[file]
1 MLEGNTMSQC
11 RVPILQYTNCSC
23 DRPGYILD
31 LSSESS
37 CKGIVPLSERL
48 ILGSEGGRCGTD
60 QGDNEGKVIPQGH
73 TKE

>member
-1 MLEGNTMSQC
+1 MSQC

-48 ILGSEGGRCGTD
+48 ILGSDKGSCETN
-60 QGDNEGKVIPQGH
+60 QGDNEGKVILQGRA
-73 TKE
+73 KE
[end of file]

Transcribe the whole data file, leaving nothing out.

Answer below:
1 MLEGNTMSQC
11 RVPILQYTNCSC
23 DRPGYILD
31 LSSESS
37 CKGIVPLSERL
48 ILGSEGGRCGTD
60 QGDNEGKVIPQGH
73 TKE

>member
-1 MLEGNTMSQC
+1 MSQC

-48 ILGSEGGRCGTD
+48 ILGSDKGSCETN
-60 QGDNEGKVIPQGH
+60 QGDNEGKVILQGRA
-73 TKE
+73 KE